Satisfying your sexual urges may seem natural to you. You meet a random stranger, and if you have a physical and sexual connection, you engage in casual sex. Once you can satisfy your needs, you move on to the next one. Have you ever thought about the consequences of your lustful quests? Did it ever occur to you that you are at risk of getting infected?
Sexually transmitted diseases are quite standard; however, people do not seem to take them seriously. People need to be aware of the risks involved in their actions so they can protect themselves while having intercourse.
How Can You Get STDs?
Generally, sexually transmitted diseases are transmitted when one has sexual intercourse. Sexual intercourse includes oral, anal, and vaginal sex. However, you can also get affected in other ways:
- If you have an STD while you are pregnant, you may directly pass the disease on to your unborn child.
- If you are breastfeeding and you have an STD, you may pass the disease to your nursing child.
- If you share needles used for drug abuse or intravenous drugs with an infected person, you have a high chance of getting infected as well.
- If you touch the infected part of a person with STD (in the case of herpes simplex), you can get infected.
One of the most common myths about STDs that needs to be debunked is you get infected when you shake the hands of an infected person. This is not true in most cases. Unless the person is infected with the Herpes Simplex Virus, skin-to-skin contact does not infect you with an STD.
Most Common STD Symptoms You Should Watch Out For
Sexually transmitted diseases are usually asymptomatic. It means that you may already have an STD, but you cannot see the symptoms. Even without the noticeable symptoms, you can transmit the infection to your sex partner. Therefore, if engaging in casual sex, it is essential to use protection or a condom.
Whether you are straight, married, gay, lesbian, man, or a woman, you are at risk of getting infected with STDs when you are sexually active. These are the most common symptoms you should watch out for:
- STD Symptoms in Men. Some STD symptoms are attributed to the common flu, which is why it can be difficult to determine if it is indeed an STD. For men, you should watch out for:
- Blisters on the penis
- Bumps, lesions or spots on the penis
- Clear, yellow, or white discharge from the penis
- Difficulty or pain in urination
- Itching tip of the penis
- Pain during ejaculation
- Rectal discharge, bleeding or pain
- Swelling testicles
- STD Symptoms in Women. Women should also be aware of the different symptoms of STDs. Some may be asymptomatic, but these warning signs can help detect STDs early:
- Burning sensation during urination
- Lower back pain
- Pain during sexual intercourse
- Vaginal blisters
- Vaginal discharge – milky white, green, or yellowish vaginal leakage
- Vaginal itching
- Vaginal rash
Some may attribute these symptoms to Urinary Tract Infection or UTI. However, it is still best to consult with your doctor to receive some form of treatment.
Specific Symptoms To Look Out For
Different diseases have a different set of symptoms. It is essential to consult with your doctor if you notice these telltale signs:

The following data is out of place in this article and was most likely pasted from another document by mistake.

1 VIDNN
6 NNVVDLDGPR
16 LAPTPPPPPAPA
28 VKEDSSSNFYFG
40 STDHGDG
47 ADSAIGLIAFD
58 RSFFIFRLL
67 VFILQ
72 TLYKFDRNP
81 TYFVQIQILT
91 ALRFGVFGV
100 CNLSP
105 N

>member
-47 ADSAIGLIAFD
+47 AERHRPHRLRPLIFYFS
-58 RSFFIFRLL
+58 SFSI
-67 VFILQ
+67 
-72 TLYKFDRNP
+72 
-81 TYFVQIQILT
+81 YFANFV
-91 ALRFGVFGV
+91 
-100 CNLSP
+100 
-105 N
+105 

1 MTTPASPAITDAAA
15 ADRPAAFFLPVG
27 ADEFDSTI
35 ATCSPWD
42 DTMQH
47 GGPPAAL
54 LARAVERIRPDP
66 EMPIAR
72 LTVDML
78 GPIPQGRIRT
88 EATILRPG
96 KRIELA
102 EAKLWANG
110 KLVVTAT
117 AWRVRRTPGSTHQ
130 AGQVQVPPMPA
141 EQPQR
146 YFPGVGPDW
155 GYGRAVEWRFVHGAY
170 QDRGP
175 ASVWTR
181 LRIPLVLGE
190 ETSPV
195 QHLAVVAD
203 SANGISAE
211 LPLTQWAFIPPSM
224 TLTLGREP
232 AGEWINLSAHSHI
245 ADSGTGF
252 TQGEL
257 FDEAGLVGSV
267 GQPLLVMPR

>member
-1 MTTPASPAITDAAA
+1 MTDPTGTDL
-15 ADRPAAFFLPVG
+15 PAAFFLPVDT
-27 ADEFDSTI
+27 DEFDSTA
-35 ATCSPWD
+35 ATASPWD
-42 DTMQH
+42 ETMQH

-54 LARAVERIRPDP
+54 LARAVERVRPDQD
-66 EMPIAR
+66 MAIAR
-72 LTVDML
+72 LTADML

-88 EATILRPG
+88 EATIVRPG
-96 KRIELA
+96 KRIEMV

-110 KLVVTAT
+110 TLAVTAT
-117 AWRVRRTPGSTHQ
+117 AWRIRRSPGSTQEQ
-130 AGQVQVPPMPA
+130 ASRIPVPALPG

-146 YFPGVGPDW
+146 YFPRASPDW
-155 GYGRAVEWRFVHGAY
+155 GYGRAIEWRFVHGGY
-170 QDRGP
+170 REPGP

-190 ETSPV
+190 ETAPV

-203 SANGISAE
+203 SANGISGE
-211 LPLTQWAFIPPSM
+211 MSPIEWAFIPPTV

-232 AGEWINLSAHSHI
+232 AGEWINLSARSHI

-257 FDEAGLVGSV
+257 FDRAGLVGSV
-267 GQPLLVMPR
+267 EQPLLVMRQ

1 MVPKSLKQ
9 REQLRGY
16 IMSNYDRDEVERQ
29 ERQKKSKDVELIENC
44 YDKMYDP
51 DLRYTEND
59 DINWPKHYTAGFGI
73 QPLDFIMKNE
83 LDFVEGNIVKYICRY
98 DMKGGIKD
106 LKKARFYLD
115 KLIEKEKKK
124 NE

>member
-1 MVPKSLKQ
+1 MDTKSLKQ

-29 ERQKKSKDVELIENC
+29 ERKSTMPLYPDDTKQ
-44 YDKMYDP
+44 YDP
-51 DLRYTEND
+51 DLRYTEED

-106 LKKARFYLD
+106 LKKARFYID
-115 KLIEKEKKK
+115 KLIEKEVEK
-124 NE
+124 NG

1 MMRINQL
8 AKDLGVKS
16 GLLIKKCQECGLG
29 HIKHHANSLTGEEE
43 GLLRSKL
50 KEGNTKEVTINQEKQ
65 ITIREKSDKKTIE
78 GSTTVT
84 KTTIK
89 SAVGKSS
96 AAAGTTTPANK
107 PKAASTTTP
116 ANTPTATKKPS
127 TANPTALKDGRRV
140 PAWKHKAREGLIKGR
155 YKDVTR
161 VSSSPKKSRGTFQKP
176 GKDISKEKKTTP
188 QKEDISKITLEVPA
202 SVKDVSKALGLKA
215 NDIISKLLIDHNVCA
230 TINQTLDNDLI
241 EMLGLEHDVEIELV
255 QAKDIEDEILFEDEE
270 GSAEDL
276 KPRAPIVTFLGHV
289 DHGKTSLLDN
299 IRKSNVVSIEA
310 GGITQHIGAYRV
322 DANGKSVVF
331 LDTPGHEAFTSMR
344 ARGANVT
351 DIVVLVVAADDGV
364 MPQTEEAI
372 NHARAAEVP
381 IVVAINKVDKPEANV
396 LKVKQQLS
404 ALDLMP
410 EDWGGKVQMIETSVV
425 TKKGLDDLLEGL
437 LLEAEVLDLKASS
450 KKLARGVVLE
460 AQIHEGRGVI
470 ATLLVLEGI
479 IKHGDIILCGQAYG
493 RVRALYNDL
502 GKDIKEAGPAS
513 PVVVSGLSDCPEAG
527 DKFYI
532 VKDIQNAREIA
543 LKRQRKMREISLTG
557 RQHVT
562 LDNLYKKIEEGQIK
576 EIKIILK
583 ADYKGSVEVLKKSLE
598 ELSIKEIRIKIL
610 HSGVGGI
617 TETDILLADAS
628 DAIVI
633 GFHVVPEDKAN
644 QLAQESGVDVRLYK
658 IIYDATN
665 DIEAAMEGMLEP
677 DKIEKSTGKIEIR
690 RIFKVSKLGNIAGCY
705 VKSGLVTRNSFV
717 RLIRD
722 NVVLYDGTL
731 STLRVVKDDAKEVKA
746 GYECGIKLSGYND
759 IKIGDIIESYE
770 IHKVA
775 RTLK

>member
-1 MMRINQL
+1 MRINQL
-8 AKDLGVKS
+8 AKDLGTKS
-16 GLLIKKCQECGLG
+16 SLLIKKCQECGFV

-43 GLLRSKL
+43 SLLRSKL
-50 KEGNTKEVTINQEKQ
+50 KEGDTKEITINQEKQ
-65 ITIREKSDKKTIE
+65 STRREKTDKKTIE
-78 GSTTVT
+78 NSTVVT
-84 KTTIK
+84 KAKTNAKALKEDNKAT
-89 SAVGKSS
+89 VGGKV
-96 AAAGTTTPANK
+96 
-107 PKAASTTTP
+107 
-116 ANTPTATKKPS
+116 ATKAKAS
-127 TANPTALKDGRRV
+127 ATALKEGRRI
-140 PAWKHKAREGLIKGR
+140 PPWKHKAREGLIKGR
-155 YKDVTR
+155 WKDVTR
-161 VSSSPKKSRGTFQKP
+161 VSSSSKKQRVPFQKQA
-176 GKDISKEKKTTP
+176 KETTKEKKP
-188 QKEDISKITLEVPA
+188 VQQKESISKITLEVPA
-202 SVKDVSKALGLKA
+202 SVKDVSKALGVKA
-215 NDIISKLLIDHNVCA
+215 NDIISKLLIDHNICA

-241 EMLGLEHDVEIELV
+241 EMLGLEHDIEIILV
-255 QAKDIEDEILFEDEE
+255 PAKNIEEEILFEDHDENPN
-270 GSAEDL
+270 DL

- Gonorrhoea. This STD is a bacterial infection that affects the genital tract. However, bacteria can also grow in the anus, eyes, throat, and mouth. Symptoms usually appear in the first ten days after the initial exposure. The symptoms include:
- Anal itching
- Heavy bleeding in between periods
- Thick, bloody, or cloudy discharge from the genitals
- Pain when urinating
- Trichomoniasis. A one-celled parasite, Trichomonas Vaginalis is the primary cause of Trichomoniasis. It spreads through having sexual intercourse with someone who is already infected. It infects the male’s urinary tract and exhibits little to no symptoms. It also infects the women’s vagina. The signs typically show within five up to 28 days. The symptoms include:
- Itching in the penis region
- Pain during urination
- Penis discharge
- Vaginal irritation
- Vaginal odor
- Chlamydia. Chlamydia is also a bacterial infection that infects the genital tract. It is one of those sexually transmitted diseases that is difficult to diagnose early because it shows minimal or zero symptoms. However, within three weeks, you may notice the following signs:
- Bleeding between menstrual periods
- Pain in the lower abdomen
- Pain while having sex (for women)
- Testicular pain
- Vaginal or penis discharge
- HPV. Human Papilloma Virus is also referred to as genital warts. It is one of the most common STDs today. Sexually active men and women are prone to getting at least one kind of HPV during their lifetime. This kind of disease is spread through oral, vaginal, or anal sex. Even if your partner has no symptoms, but they are already infected, you are at risk as well. If left untreated, they can develop and lead to cancer.
Knowing the health risks and symptoms of sexually transmitted diseases are essential to protect yourself from getting infected. Early detection is the key to avoiding these STDs from getting worse. Sex may come naturally to every person, but practicing safe sex is also important. If you want to research more on the common symptoms of STDs, you can click here for more information.
Angie is a health enthusiast who specialises in spreading STD education across the country. She enjoys what she does and loves to travel to different areas. She loves to write for websites and is a family girl at heart.